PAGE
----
He woke up suddenly, his body drenched in sweat, his heart pounding in his chest. The dream was still fresh in his mind but the details were already fading, lost in the swirling clouds of his fogged memory.
Nothing was going to wipe out the last grim detail of what he’d seen while he slept. In his dream he had died. He had gone out of his house, got into his car for the short drive to work and as he pulled out onto the road, a truck had hit him, killing him and plunging him into endless darkness.
The darkness had shattered painfully and he’d found himself sitting up in bed, his breathing ragged and his heart beating like a drum.
He tried to calm himself down and a body stirred next to him. His wife’s voice called out softly, “Morning. Are you alright?”
Somehow the familiar sound of her voice anchored him back to reality and he smiled at his foolishness. It was just a dream. “I’m fine. I’m getting up for a coffee before I head out.”
Her reply was just a mumble.
He sat in the kitchen, perched on a wooden stool and sipped at a very mediocre mug of coffee. By now the dream had faded to almost nothing, he could barely recall the slightest detail. As the dark, bitter liquid washed over his senses he felt like he remembered, just for a moment, that this had happened in the dream.
He frowned and sipped again. It had all seemed so real at the time, it had felt like he was actually there but the memory had faded now and only fragments remained, imposing themselves on him as things reminded him of them. It seemed so ridiculous for a grown man to be scared by a dream.
His wife walked into the kitchen to join him. She was still half lost in the midst of sleep herself and dragged her feet with the obvious effort of walking.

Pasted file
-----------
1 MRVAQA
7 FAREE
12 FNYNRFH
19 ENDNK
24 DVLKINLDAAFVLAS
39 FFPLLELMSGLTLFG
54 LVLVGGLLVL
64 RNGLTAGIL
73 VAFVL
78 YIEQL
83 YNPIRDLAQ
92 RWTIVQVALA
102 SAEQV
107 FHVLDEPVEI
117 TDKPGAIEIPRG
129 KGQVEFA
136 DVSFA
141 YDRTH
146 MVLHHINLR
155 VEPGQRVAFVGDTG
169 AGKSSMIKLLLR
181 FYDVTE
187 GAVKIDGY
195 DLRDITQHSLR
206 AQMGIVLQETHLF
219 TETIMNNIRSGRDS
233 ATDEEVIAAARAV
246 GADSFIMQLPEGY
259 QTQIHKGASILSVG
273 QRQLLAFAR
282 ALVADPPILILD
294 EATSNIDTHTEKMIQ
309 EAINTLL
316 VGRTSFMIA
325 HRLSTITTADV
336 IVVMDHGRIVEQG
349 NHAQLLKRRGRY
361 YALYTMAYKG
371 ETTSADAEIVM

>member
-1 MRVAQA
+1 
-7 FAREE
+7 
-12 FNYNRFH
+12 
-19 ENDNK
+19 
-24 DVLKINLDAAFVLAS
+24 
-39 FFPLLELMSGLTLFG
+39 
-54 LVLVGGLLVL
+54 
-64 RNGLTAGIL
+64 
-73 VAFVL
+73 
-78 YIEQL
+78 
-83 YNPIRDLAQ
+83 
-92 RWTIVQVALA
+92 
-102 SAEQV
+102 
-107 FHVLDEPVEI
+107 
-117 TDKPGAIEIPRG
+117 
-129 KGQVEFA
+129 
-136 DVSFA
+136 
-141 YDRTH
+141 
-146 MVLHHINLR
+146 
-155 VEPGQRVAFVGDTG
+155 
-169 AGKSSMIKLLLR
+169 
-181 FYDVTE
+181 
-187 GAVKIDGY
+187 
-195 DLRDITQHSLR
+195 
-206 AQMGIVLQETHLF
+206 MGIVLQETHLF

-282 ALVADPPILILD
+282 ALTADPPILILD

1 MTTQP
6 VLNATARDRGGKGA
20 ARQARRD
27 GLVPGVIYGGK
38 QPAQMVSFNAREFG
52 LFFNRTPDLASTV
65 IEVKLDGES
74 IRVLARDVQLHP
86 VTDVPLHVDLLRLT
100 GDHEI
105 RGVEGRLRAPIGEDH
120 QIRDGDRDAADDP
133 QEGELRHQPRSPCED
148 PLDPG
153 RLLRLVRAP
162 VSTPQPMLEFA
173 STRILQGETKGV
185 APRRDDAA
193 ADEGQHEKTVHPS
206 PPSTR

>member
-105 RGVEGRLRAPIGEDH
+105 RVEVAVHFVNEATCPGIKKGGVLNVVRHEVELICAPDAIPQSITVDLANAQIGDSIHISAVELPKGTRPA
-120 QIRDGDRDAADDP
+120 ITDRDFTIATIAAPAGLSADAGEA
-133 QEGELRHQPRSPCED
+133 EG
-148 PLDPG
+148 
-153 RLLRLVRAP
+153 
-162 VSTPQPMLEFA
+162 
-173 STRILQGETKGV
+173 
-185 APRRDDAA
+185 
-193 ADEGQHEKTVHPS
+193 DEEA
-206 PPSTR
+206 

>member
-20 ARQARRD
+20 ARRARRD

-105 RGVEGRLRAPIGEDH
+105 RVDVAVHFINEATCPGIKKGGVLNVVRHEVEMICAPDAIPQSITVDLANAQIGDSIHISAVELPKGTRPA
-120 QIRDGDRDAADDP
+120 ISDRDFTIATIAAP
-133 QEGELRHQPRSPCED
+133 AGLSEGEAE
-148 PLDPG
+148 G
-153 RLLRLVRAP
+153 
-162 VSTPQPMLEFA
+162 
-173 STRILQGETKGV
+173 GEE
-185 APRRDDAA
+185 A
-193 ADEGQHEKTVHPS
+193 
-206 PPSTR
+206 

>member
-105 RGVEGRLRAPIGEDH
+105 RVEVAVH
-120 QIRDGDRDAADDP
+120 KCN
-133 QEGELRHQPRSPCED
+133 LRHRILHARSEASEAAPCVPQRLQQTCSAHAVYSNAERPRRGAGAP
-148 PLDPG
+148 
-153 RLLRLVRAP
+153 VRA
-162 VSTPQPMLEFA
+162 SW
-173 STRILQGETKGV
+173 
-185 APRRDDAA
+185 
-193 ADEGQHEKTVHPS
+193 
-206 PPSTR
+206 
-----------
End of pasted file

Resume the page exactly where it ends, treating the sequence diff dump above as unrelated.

“Are you alright?” she asked with a frown.
He must have seemed more shaken than he realised for her to have picked up on it. He sighed to himself and told her, “I’m absolutely fine. Just a little tired.”
“Are you sure?” she said. “You don’t seem fine. Why don’t you take a day off work today? Just call in sick and rest.”
He frowned as, once again, this all seemed familiar. It had happened exactly that way before and the cold fingers of dread traced up his spine. He shook his head, trying to dismiss all this childishness and scolding himself for letting his mind dwell on it.
“It’s fine.” he assured her. He got up, snatched his keys from the counter and headed out for work. He wasn’t going to let all this nonsense get to him and he certainly wasn’t going to drag her into it.
He kissed her on the cheek and said, “Goodbye, darling. I’ll see you tonight.”
She watched, frowning as he made his way out to his car. As he swung open the door she mumbled to herself, “No! Don’t go…”
She stood for just a moment and then quickly made her way to the front of the house and peered out the window as his car made its way backwards out of the drive.
She heard a blood-curdling crash, an explosive smash of something huge and metal tearing into his car.
She awoke suddenly with her heart thumping in her chest, her body drenched in sweat. Her eyes snapped open and she peered quietly out into the darkness, assuring herself it was just a dream.
Beside her she heard the sound of her husband. He was sitting up straight, breathing heavily. It wasn’t like him, he was usually so calm. “Morning. Are you alright?”
There was a long pause while he seemed to be thinking about the question carefully. He said, sounding unsure of himself, “I’m fine. I’m getting up for a coffee before I head out.”
She stayed still while he moved to the side to step out of bed. The dream had felt so real but it was fading now. Still she couldn’t shake the feeling that something was very wrong. She mumbled to herself, “No! Don’t go…”